In 1988, Michael stepped away from his Oak Brook concerns to produce a flashy revival of Hair at The Vic, a theater on the North Side of Chicago. He presided over the opening wearing a flowing, ground-sweeping robe, with local dowager Pussy Paepcke on his arm. The elegant Mrs. Paepcke stayed calmly by Michael’s side throughout the nude scene but vanished during intermission. The show was well received critically, but ticket sales were sluggish and it soon closed, which did little to soothe Michael’s financial woes.

The following year, Paul Butler’s farmhouse, around which Michael’s Old Oak Brook subdivision was being developed, was detracting from its sleek nouveau surroundings and would have to be razed or moved. Constructed for his grandfather Frank Osgood Butler in 1898, the homestead had become Michael’s residence. Now the man who once owned five homes on two continents would solve homelessness by becoming a tenant of former servants’ quarters on the old estate. It was only the first of a series of unsettling diminishments.

In September 1990, Michael filed for protection from creditors under Chapter 11 of the federal bankruptcy code. His unsecured debts were approximately $3 million and his personal attorney had had the foresight to receive transfer of his client’s polo ponies and equipment in lieu of fees. In December, the Oak Brook Polo Club lost its lease on Paul’s former polo fields and it too was facing bankruptcy.

The following June, Michael’s possessions, ranging from a 17th century Van Dyke portrait of Charles I to a beloved teddy bear, were auctioned. His estranged brother Frank, among a crowd of 800 bidders and onlookers, arrived at the auction in a Rolls-Royce with the announcement, “Our mother is very unhappy,” before joining Marjorie under an auctioneer’s tent. Michael, never losing his good humor and stately bearing, graciously autographed albums of the Hair score with “Peace & Love.” But it wasn’t until October 1993 that Michael had his “Leaving Oak Brook” garage sale, in which sweatshirts, books and various other personal items were lumped on tables in the backyard of the bungalow in which he had been living. The 15-year agreement with the village of Oak Brook giving the family a right to lease former servants quarters at the nominal monthly rate of $400 had expired, and Michael Butler was leaving the family’s historic home forever, saying that when he dies, “I want an Indian burial. It won’t be in Oak Brook.”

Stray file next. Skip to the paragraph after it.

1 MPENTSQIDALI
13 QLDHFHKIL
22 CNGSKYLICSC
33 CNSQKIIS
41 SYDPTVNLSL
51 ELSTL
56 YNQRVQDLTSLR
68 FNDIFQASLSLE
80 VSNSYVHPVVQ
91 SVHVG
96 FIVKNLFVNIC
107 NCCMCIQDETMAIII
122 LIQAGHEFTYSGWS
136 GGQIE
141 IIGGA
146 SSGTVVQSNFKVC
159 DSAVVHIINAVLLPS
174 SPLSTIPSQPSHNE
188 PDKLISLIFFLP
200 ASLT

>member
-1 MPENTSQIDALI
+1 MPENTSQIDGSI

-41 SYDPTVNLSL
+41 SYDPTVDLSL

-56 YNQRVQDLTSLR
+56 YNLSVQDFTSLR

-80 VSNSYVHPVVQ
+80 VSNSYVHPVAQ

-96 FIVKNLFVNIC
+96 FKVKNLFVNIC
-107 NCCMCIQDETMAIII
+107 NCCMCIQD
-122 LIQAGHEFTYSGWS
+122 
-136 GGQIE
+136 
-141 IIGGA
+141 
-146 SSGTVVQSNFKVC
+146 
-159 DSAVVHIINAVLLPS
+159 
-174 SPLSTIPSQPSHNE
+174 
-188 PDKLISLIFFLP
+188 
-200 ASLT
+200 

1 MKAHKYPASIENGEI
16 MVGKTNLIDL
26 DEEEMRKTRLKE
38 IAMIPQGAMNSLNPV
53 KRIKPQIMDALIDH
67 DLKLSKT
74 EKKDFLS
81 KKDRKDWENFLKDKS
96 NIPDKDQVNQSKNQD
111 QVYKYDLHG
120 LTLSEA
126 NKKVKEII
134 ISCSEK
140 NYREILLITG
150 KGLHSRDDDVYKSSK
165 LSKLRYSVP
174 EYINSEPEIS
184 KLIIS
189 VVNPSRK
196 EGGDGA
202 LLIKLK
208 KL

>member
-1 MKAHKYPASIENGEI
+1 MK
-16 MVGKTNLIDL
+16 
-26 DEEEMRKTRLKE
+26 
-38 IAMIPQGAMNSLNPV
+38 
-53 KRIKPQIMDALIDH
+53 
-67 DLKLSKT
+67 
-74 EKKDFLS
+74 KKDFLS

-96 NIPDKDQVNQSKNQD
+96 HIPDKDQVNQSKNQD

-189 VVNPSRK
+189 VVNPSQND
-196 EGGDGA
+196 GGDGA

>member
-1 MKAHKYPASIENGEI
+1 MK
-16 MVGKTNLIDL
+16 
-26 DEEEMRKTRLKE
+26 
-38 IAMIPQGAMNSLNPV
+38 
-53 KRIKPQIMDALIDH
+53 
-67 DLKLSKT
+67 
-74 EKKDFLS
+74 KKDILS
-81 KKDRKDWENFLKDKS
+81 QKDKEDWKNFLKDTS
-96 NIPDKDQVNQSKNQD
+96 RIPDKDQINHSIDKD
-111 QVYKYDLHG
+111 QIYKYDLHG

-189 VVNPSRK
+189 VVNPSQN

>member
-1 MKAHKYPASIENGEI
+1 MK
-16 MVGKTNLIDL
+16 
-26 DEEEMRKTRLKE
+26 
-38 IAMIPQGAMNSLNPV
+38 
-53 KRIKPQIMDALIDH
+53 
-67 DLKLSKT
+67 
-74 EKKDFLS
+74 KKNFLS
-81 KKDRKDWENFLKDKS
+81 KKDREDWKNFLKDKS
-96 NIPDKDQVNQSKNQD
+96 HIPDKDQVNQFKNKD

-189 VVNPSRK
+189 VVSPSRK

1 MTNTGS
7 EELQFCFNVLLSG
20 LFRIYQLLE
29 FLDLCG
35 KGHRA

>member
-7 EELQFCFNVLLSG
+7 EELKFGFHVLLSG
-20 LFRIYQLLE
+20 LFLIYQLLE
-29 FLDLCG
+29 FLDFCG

The rich and colorful Oak Brook Butlers had at last been subdued. In fact, they were no longer the Oak Brook Butlers. The children’s mother, Marjorie, died in 2003 at 95.

Frank, a private investor and Palm Beach resident, died there in August 2014; he was 85. Half-brother Norman F. P. Butler, who soon after Paul’s death was “paid off the quarter million that father left him . . . to have our hands washed of him,” died at his Beverly Hills home in October 2011. He was 91.

Michael’s son, Adam, and Jorie’s daughter, Reute, live quietly and with dignity; Adam with his wife, Michelle, and their son, Liam. Reute is unmarried.

As for the last of the heroic generation of the Oak Brook Butlers, Jorie, an avid supporter of conservation causes, resides in Palm Beach and is a vice chairman of Abercrombie & Kent, the company she grew so brilliantly with her former husband.

Michael lives in Los Angeles, where his primary interest is Tribe Entertainment Group, a development and production company. Of his astonishing reversal he only says, “I learned how many really good friends I had.”

But what friends they were! When expressions of sympathy came in after his bankruptcy, among the first was from Prince Charles, heir to the crown of England.


Author Photo:

Robert F. Carl